Harmon thereafter moved, in effect, to vacate so much of the order dated November 28, 2018, as directed that Qu serve as interpreter at Yang’s deposition. In support of the motion, Harmon argued that Qu was not a proper person to serve as interpreter because she was related to Yang. In addition, Harmon asserted that Qu could not serve as interpreter because she would be a witness in the action, as she had accompanied Yang to medical appointments with Harmon and interpreted all conversations between Yang and Harmon.T
In opposition to the motion, the Yangs submitted an affidavit from Qu, who averred that she had been born in Guizhou, a province in western China, and that her primary spoken language was a “subdialect of Mandarin Chinese that is native to the region,” although she was also fluent in English. Qu attested that “[a]lthough I am related to the plaintiff, I verily state that I am willing and able to interpret my mother’s testimony accurately, completely and impartially.”
In an affirmation submitted in opposition to the motion, the Yangs’ attorney argued that Harmon waived their right to object to the appointment of Qu by failing to raise any objections when attempts to locate an interpreter failed in the months leading up to this Court’s November 28, 2018 order. The attorney further contended that Harmon failed to demonstrate that Qu was biased, and that there was no individual other than Qu available to act as an interpreter for Yang. The Yangs’ attorney did not dispute that Qu would be a witness based on her personal knowledge of the discussions between Yang and Harmon, or claim to have disclosed to Harmon any information regarding the specific dialect spoken by Yang.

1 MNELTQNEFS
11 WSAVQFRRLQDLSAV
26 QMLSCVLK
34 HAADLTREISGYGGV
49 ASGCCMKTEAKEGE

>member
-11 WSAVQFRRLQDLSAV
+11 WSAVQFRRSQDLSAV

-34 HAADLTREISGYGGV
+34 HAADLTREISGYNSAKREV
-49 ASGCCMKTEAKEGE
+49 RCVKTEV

In an order dated October 23, 2019, Supreme Court denied Harmon’s motion to vacate so much of the order dated November 28, 2018, as directed that Qu serve as interpreter at Yang’s deposition. The order did not contain any explanation for the court’s determination. Harmon appealed.
There was a paucity of New York State case law discussing the appointment of an individual to serve as interpreter for a party with whom that individual was closely related.
Initially, the appellate Court found there was no merit to the Yangs’ contention that Harmon waived the right to challenge Supreme Court’s directive that Qu serve as interpreter for Yang. A waiver is not created by negligence, oversight, or thoughtlessness, and cannot be inferred from mere silence, but rather the party claiming a waiver must proffer evidence of a voluntary and intentional relinquishment of a known and otherwise enforceable right. Here, there was no indication in the record that the possibility of Qu serving as interpreter was discussed with Harmon at any time in the months leading up to the issuance of the order dated November 28, 2018, let alone that Harmon or his counsel ever consented to have Qu serve as interpreter. Thus, even assuming that, as the Yangs claimed, that Harmon “did nothing to help” find a suitable interpreter, such failure to act would not constitute a waiver.
Turning to the issue of whether Supreme Court’s directive that Qu serve as interpreter for Yang was a provident exercise of discretion, it was first necessary to evaluate the circumstances under which a party may use a relative as an interpreter. Case law from New York, other states, and federal courts have been largely consistent in holding that the appointment of a party’s relative to serve as his or her interpreter is permissible, but only when “absolutely necessary” as a last resort. Further, the “least biased person available should be appointed” and the court should conduct a hearing to determine whether a “less interested” interpreter was available and to ensure that the potential interpreter “would give an accurate and unbiased translation”. In conducting such a hearing, the court must be apprised of the language spoken by the witness in need of an interpreter, since without such information, it would be impossible for the court to determine whether a disinterested interpreter was available. In addition, the court must consider whether the potential interpreter had personal knowledge of the facts of the case, and might himself or herself be a witness.